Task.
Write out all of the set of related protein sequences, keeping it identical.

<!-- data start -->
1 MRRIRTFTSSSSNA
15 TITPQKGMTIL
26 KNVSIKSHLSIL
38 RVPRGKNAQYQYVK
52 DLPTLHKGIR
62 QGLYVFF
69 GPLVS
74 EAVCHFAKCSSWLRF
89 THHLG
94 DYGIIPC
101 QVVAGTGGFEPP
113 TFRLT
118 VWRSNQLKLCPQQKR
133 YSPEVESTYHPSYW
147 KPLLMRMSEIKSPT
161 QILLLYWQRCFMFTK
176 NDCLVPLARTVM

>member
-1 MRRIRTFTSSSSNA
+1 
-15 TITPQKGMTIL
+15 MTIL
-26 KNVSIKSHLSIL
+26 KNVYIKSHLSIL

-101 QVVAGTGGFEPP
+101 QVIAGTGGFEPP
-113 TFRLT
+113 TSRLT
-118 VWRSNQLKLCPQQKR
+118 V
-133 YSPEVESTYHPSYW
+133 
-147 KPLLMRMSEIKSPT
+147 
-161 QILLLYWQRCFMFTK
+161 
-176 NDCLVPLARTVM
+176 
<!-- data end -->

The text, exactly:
1 MRRIRTFTSSSSNA
15 TITPQKGMTIL
26 KNVSIKSHLSIL
38 RVPRGKNAQYQYVK
52 DLPTLHKGIR
62 QGLYVFF
69 GPLVS
74 EAVCHFAKCSSWLRF
89 THHLG
94 DYGIIPC
101 QVVAGTGGFEPP
113 TFRLT
118 VWRSNQLKLCPQQKR
133 YSPEVESTYHPSYW
147 KPLLMRMSEIKSPT
161 QILLLYWQRCFMFTK
176 NDCLVPLARTVM

>member
-1 MRRIRTFTSSSSNA
+1 
-15 TITPQKGMTIL
+15 MTIL
-26 KNVSIKSHLSIL
+26 KNVYIKSHLSIL

-101 QVVAGTGGFEPP
+101 QVIAGTGGFEPP
-113 TFRLT
+113 TSRLT
-118 VWRSNQLKLCPQQKR
+118 V
-133 YSPEVESTYHPSYW
+133 
-147 KPLLMRMSEIKSPT
+147 
-161 QILLLYWQRCFMFTK
+161 
-176 NDCLVPLARTVM
+176 